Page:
As for residential feng shui, having the kitchen at the center of the house is said to hurt more than just health, but the overall spirit of the family.
Think about it. If the kitchen is at the center, the smoke and airborne grease can travel to all the living spaces, including your living room and bedroom. You cannot rest comfortably at home, and the fatigue and stress that ensue will make you feel like having a bad day every single day. Before you know it, your temper, patience, and mood are all spiraling downwards, negatively affecting your career, social relationships, and health.
But this saying originated from a time without smoke extractors. Even so, today’s smoke extractors for residential use cannot fully extract all the smell and airborne grease. (Just look at the areas around your smoke extractor.)
Here’s a personal example.
I love bacon. When I cook them, the smell can stay in my kitchen for days. On days when I forgot to close my bedroom door, the smell travels all the way to the bedroom and disturbs my sleep that night, directly impacting my work productivity the next day.
So here’s the second example in a nutshell.
In supermarket management, the kitchen is located at a corner with commercial-grade smoke extractor to provide a better shopping experience. In residential feng shui, the kitchen should not be located at the center of the house because the smell and airborne grease may cause irritation and loss of sleep.
Example #3: Product arrangements
Have you ever entered a supermarket or a retail store where the products are all over the place as if a stampede had just occurred not a while ago? How did that sight make you feel? How was your shopping experience?
The last time I saw a huge mess was during a Black Friday sale at an Armani Exchange retail outlet. Clothes were everywhere – on the floor, hanging over the racks, and crumbled together into different piles. Even though it was a huge sale, I didn’t even bother to dig through the mess to find a t-shirt I liked, not to mention finding a size that suits me.
Shoppers make a mess, and supermarket and retail store employees have to constantly organize the shelves and product placements. Their purpose is to create a more pleasant shopping experience so we can easily find what we’re looking to purchase while making other products more attractive for purchase. Again, their goal is to boost sales.
Along the same lines, feng shui suggest that your home should be kept organized and without clutter. By doing so, you can avoid the frustration of finding missing items and prevent yourself from kicking and hurting yourself from the mess.
With a clutter-free environment, you will find yourself more relaxed in your home, and you will notice that your frustrations will gradually go away. In the long run, this can translate to improved critical thinking ability and emotional state.
So here’s the third example in a nutshell.
In supermarket management, products are organized to provide a pleasant shopping experience for the purpose of making you buy more. In residential feng shui, your home should be kept clean and free of clutter to help you better relax at home – so you will have calm emotions and a sharp mind.
To summarize these three examples, the placement of the restroom, kitchen, and products in supermarkets are part of the greater knowledge of Retail Management, with its purpose to stimulate our shopping behavior to boost their revenue. The placement of the restroom, kitchen, and objects in your home are part of the greater knowledge of feng shui, with its purpose to better your mind, emotions, health, career, relationships, and your overall life.
Feng Shui and the Laws of Nature
The three examples earlier are about floor plan design, which are only a fraction of what residential feng shui is about. As mentioned earlier, residential feng shui also teaches us how to achieve harmony with the natural surroundings of our home.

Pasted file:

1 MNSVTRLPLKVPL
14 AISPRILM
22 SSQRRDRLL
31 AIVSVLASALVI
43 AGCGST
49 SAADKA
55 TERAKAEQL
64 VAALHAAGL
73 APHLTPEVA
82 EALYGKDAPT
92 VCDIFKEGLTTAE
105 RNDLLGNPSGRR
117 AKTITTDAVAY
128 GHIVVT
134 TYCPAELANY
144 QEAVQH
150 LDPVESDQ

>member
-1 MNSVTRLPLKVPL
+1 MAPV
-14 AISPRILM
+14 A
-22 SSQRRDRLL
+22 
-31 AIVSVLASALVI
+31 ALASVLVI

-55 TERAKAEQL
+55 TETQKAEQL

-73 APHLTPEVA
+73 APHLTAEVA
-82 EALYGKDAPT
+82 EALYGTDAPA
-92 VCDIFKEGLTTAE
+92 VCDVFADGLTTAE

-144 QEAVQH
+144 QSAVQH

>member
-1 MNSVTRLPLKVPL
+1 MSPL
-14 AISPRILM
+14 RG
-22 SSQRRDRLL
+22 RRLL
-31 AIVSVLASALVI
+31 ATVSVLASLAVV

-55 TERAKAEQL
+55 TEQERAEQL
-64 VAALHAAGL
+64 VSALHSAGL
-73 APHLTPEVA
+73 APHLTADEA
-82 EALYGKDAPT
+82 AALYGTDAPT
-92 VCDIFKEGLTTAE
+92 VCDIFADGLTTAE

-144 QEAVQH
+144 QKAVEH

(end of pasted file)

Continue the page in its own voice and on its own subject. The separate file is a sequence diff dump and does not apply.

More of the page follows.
The surrounding feng shui of your home refers to the air, land, and water that has the ability to impact both you and your home. To understand this easier, let me give you some extreme examples.
Example #4: Orlando, Los Angeles, and Seattle
For those that haven’t been to these cities, Orlando is hot and humid, Los Angeles is dry and sunny, and Seattle just rains constantly.
As you might have guessed, weather has a big impact on our mood. A friend of mine who just recently moved to Los Angeles from London (also a city with non-stop rain) mentioned how seeing the sun everyday just brightens his mood. “The day just starts better” was what he said exactly. On the contrary, some studies suggest that chronic rain is correlated with depression. Here’s an article by John Grohol, Doctor of Psychology, about weather, mood, and suicide, along with eight references if you’re into the topic.
The weather also impacts us in other ways. For instance, some people may develop skin rashes from humid environments, while others will experience dry skin in places like Los Angeles. Also, molds grow more easily in humid environments, and their impact on our health varies from nasal stiffness, throat irritation, coughing, and many others. Here’s what the Center for Disease Control and Prevention (part of U.S. Department of Health and Services) have to say about mold.
Example #5: Pollution, Farm, and Factories
Weather is just one of the many feng shui elements that affect us. Imagine yourself living in a city with heavy pollution like Beijing, where you have to watch sunrise on a video screen because the sun is blocked from the smog. Not only does it adversely affect your health, you are more prone to anger and depression as well.
How about living next to an animal farm or a factory? The start of a typical day would be to smell the feces or whatever the factory is producing. (I remember driving by a food factory that made garlic. I could smell garlic even with all my windows shut and air recirculation turned on.)
Though the smell is sometimes carried away by wind, how would you feel when the wind carries the smell to your house? And if you feel constantly annoyed, do you think your temper and patience will worsen? How would that impact how you treat your friends, family, and those around you? How would that impact your relationships in the long run?